I designed a workshop for 2014 MicroMini Online Convention with the theme of ‘Art in Miniature’. My design was four art studios in matchboxes.
To fill up each studio I used bits and beads to represent the student artwork.
Please note pictures are not to scale – some may be greatly enlarged relative to actual size
Glass Maker Studio Artwork
For the other studios I had beads and fibers that I could use to represent the student artwork but for the glass one I thought of a ‘how to’ I had seen using a tube/straw and a flame to make a bottle in miniature. I figured I could play with plastic bits and flame to see what I could get. I was super pleased with the results and had the best time playing with this process.
Also I looked for plastic to use as the door and window glass, I ran across a package of Shrink Art. I set it aside for working with later as it was too thick for the door and window glass – well I thought it was at the time and knew I would come back to it. But it also got me to thinking of other plastic I might have and that lead me to the simple plastic beads I had.
The following process involves using a candle flame and extreme caution is recommended. An alternative to flame is the use of an oven. However caution when handling once heated would still be very important.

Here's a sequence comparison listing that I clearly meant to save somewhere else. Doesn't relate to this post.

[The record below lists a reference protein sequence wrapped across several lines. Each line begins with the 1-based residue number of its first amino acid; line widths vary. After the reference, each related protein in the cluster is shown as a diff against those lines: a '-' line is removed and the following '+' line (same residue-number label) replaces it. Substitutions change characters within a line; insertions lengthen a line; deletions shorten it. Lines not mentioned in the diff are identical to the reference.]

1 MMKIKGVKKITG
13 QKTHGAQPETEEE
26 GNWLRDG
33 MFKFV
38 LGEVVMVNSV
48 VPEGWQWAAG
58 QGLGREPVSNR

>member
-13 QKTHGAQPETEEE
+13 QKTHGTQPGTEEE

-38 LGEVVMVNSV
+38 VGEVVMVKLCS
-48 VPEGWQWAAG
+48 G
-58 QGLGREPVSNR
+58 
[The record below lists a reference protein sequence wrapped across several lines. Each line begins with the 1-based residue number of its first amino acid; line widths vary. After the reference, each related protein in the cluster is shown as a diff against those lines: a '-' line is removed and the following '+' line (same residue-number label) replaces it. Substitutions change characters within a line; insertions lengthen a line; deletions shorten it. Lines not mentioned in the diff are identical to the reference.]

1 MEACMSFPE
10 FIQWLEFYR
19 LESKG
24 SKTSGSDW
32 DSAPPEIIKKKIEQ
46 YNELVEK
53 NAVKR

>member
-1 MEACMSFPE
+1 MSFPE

The Tools and Materials
Here are the tools and materials I used:
Metal tweezers, pliers, scissors, candle, matches, permanent markers, shrink art, plastic beads, metal rulers, aluminum foil, hot pad or folded towel, Philips head screwdriver, wire, flat metal ruler for pressing against
Having seen the bottle tutorial, I knew that plastic would melt or become pliable if heated. I really had no idea how that would work so I just played around.
I started with holding a plastic bead in a pair of tweezers. I knew that the tweezers being metal that the heat could transfer and travel to my fingers. However I didn’t have any issue with that with my tweezers. But please use caution to assure you don’t get burned. The bead begins to soften before the heat transfers. Or the bead gets too much heat and catches fire. But if that happened I just blew it out. Sometimes the fire on the bead discolored it and sometimes I blew it out soon enough that it didn’t.
Here is a bead before it has been heated – you can still see the facets of the bead.
Here the bead has softened over the flame – the green bead is waiting to be touched with the softened bead. The green bead hasn’t been heated, but it could have been prior to this step.
It was by accident that I discovered that a heated bead would stretch when it touched unheated plastic. So that was my next phase of playing.